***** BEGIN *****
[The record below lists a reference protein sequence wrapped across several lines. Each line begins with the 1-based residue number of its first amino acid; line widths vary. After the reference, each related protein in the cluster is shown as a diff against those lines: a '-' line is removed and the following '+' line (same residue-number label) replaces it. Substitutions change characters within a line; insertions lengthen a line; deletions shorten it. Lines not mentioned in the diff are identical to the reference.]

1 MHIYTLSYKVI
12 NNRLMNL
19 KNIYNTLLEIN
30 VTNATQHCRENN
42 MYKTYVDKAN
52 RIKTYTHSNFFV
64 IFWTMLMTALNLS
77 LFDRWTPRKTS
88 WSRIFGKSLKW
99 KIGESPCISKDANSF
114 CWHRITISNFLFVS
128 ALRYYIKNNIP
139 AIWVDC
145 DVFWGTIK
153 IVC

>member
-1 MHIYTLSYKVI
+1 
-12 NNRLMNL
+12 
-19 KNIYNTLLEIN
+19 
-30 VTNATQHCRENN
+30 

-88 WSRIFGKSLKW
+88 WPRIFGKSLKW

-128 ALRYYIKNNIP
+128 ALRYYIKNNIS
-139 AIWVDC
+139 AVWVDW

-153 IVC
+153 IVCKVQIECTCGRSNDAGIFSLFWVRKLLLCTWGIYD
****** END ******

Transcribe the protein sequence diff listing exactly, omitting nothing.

[The record below lists a reference protein sequence wrapped across several lines. Each line begins with the 1-based residue number of its first amino acid; line widths vary. After the reference, each related protein in the cluster is shown as a diff against those lines: a '-' line is removed and the following '+' line (same residue-number label) replaces it. Substitutions change characters within a line; insertions lengthen a line; deletions shorten it. Lines not mentioned in the diff are identical to the reference.]

1 MHIYTLSYKVI
12 NNRLMNL
19 KNIYNTLLEIN
30 VTNATQHCRENN
42 MYKTYVDKAN
52 RIKTYTHSNFFV
64 IFWTMLMTALNLS
77 LFDRWTPRKTS
88 WSRIFGKSLKW
99 KIGESPCISKDANSF
114 CWHRITISNFLFVS
128 ALRYYIKNNIP
139 AIWVDC
145 DVFWGTIK
153 IVC

>member
-1 MHIYTLSYKVI
+1 
-12 NNRLMNL
+12 
-19 KNIYNTLLEIN
+19 
-30 VTNATQHCRENN
+30 

-88 WSRIFGKSLKW
+88 WPRIFGKSLKW

-128 ALRYYIKNNIP
+128 ALRYYIKNNIS
-139 AIWVDC
+139 AVWVDW

-153 IVC
+153 IVCKVQIECTCGRSNDAGIFSLFWVRKLLLCTWGIYD